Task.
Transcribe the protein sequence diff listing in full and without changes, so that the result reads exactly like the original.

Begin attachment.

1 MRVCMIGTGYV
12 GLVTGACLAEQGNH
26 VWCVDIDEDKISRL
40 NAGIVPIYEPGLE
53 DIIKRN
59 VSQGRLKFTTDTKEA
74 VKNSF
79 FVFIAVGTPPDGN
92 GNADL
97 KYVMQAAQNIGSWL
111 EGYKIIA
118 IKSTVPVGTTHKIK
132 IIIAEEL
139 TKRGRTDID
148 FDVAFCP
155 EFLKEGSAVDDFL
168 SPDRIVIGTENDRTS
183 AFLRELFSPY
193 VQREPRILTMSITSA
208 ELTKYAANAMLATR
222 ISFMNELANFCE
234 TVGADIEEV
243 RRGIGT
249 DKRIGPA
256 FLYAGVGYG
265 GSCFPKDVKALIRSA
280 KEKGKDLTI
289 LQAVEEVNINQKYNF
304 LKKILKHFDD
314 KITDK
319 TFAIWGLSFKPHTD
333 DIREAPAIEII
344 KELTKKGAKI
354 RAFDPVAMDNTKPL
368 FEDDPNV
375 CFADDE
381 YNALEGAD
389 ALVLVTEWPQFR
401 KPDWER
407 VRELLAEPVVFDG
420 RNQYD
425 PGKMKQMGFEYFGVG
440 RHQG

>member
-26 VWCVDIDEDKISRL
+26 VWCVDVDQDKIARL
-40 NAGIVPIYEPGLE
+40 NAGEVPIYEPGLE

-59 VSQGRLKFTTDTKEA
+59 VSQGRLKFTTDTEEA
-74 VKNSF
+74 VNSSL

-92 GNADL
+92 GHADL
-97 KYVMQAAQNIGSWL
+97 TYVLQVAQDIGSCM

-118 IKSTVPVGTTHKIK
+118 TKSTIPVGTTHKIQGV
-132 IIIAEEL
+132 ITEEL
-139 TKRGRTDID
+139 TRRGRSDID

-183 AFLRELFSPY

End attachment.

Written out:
1 MRVCMIGTGYV
12 GLVTGACLAEQGNH
26 VWCVDIDEDKISRL
40 NAGIVPIYEPGLE
53 DIIKRN
59 VSQGRLKFTTDTKEA
74 VKNSF
79 FVFIAVGTPPDGN
92 GNADL
97 KYVMQAAQNIGSWL
111 EGYKIIA
118 IKSTVPVGTTHKIK
132 IIIAEEL
139 TKRGRTDID
148 FDVAFCP
155 EFLKEGSAVDDFL
168 SPDRIVIGTENDRTS
183 AFLRELFSPY
193 VQREPRILTMSITSA
208 ELTKYAANAMLATR
222 ISFMNELANFCE
234 TVGADIEEV
243 RRGIGT
249 DKRIGPA
256 FLYAGVGYG
265 GSCFPKDVKALIRSA
280 KEKGKDLTI
289 LQAVEEVNINQKYNF
304 LKKILKHFDD
314 KITDK
319 TFAIWGLSFKPHTD
333 DIREAPAIEII
344 KELTKKGAKI
354 RAFDPVAMDNTKPL
368 FEDDPNV
375 CFADDE
381 YNALEGAD
389 ALVLVTEWPQFR
401 KPDWER
407 VRELLAEPVVFDG
420 RNQYD
425 PGKMKQMGFEYFGVG
440 RHQG

>member
-26 VWCVDIDEDKISRL
+26 VWCVDVDQDKIARL
-40 NAGIVPIYEPGLE
+40 NAGEVPIYEPGLE

-59 VSQGRLKFTTDTKEA
+59 VSQGRLKFTTDTEEA
-74 VKNSF
+74 VNSSL

-92 GNADL
+92 GHADL
-97 KYVMQAAQNIGSWL
+97 TYVLQVAQDIGSCM

-118 IKSTVPVGTTHKIK
+118 TKSTIPVGTTHKIQGV
-132 IIIAEEL
+132 ITEEL
-139 TKRGRTDID
+139 TRRGRSDID

-183 AFLRELFSPY